Tridify connects the dots between BIM and virtual reality

As virtual reality continues to pique the interest of the architecture, engineering and construction (AEC) industry, how will this sit alongside BIM when it’s still struggling to break into common use? Nigel Alexander, UK Managing Director at Tridify, looks at how both technologies can be applied simultaneously and how the use of VR may be the bridge needed to create a system that is faster, easier to use and more accessible to the AEC community.



espite the Government’s push to establish Building Information Modelling (BIM) as central to future construction projects, the technology is still struggling for take up. Many in the industry are still not seeing its positive impacts and focusing instead on the perceptions that it is more red tape and cost in the building process.

Virtual reality, meanwhile, is being increasingly viewed with interest across the construction sector’s value chain for its potential impact in areas such as planning, visualisation, collaboration, decision-making, sales and marketing as well as training. Strangely, what the industry is failing to do is connect the dots between VR and BIM. The reality is that VR has the ability to transform BIM into a major asset and source of added value for construction companies, and could be the technology that helps unlock the promises that BIM has yet to be seen to deliver on.

One of the key advantages that VR provides is the ability to better visualise and display exactly what buildings and environments will look like. While we’ve had this with 3D modelling by combining VR with BIM the visualisations become immersive and accurate. This allows the industry to move away from traditional modelling, and instead create something that is more user-friendly and more accessible across all the stakeholders in a build.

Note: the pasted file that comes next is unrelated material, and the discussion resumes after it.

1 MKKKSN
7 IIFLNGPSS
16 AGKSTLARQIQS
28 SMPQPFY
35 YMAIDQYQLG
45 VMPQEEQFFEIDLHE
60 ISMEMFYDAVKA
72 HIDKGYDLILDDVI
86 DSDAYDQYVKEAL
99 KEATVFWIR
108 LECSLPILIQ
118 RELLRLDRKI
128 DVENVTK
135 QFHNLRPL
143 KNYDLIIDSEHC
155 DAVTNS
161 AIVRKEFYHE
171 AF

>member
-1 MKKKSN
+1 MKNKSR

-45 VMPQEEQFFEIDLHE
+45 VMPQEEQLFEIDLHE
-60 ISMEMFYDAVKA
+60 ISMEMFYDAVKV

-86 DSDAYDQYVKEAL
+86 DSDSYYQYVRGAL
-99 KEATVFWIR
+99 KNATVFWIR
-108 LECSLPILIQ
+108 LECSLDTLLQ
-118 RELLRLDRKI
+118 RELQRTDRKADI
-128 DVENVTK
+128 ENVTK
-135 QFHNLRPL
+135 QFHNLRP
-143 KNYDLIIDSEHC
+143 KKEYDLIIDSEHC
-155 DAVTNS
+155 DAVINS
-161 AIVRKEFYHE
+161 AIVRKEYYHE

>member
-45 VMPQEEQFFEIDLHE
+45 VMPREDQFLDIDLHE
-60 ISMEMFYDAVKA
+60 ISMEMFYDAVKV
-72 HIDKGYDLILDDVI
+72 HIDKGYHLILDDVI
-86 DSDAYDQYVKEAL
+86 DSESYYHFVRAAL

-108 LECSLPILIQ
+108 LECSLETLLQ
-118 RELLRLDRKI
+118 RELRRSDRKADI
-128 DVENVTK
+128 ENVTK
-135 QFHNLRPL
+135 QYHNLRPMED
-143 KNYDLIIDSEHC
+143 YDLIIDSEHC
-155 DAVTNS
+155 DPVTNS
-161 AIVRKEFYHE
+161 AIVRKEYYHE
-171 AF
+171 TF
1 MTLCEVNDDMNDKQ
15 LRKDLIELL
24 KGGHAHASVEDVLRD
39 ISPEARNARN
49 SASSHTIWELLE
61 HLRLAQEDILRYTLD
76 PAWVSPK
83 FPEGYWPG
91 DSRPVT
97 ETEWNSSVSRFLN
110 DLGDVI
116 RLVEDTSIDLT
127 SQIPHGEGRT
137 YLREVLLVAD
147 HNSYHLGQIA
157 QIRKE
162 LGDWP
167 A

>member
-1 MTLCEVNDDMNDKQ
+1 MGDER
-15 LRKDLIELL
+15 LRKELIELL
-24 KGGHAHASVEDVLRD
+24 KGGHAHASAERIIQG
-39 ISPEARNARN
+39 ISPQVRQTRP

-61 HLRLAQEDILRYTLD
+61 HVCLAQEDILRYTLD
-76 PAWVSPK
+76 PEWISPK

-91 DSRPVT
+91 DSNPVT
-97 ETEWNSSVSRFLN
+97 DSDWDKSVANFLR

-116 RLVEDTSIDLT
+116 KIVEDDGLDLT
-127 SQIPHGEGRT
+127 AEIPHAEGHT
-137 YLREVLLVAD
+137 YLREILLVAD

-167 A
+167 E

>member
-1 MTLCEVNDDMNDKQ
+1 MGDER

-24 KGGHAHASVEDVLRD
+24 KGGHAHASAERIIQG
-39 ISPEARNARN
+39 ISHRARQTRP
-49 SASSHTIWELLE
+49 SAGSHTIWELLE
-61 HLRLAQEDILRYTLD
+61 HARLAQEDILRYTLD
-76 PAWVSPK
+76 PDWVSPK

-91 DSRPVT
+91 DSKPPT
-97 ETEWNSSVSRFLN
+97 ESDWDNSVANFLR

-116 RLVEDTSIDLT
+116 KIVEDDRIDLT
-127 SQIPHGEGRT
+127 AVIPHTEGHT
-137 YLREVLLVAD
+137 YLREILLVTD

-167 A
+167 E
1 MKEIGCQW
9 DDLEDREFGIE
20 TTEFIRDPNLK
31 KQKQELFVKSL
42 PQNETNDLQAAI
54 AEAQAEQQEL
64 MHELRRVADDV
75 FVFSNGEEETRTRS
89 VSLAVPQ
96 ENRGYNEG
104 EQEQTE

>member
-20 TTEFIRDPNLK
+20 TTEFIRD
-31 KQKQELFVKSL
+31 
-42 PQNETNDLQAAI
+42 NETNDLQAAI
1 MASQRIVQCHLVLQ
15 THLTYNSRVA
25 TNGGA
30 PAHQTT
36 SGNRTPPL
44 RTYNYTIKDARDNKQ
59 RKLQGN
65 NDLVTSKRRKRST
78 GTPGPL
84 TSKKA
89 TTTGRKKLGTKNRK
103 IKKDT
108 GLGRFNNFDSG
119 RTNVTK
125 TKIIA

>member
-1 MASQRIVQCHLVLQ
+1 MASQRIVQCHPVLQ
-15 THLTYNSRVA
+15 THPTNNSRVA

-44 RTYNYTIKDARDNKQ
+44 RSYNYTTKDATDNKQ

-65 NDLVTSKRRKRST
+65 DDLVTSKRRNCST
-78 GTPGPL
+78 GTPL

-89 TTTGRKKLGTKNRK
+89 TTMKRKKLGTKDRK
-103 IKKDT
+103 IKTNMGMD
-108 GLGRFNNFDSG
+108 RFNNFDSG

How you interact with a VR space is where the major advances in technology will occur in the next few years and, as such, where we could see it opening BIM up further. Many of the VR tools used at the moment are built on current platforms – and the technology behind them is changing fast. By combining cloud-based technology with VR and BIM, the creation of those visualisations can be automated. This same technology also allows these models to be modified and adapted easily, from structural issues such as increasing corridor width or moving access points to cosmetic issues such as adding furniture, moving lighting, colouring walls and changing flooring.

But, probably more importantly, these VR experiences can be viewed on any platform and in particular mobile devices. This potentially is as big a shift for the construction industry as the advent of the iPhone was to the telecoms sector, as it puts VR models in the hands of everyone across the industry value chain.

Combining VR with BIM in this way also allows developers to start the sales and marketing process as early as possible. On top of this, it opens new areas of the value chain in facilities management, smart retail solutions, simulations, health and safety and, right at the consumer end, 3D e-commerce. VR can provide the platform for sales and marketing to collaborate with planning and facilities management and can take the process right the way through to end-users buying furniture for apartments or offices.

This vision of how VR can change the industry is not without its challenges; it is a heavily disruptive technology that challenges areas within the construction industry across the board. However, the reality is that combining BIM with an automated and scalable VR platform can allow developers to do things faster, smarter and with higher quality. This is a real enabler for change in the sector.

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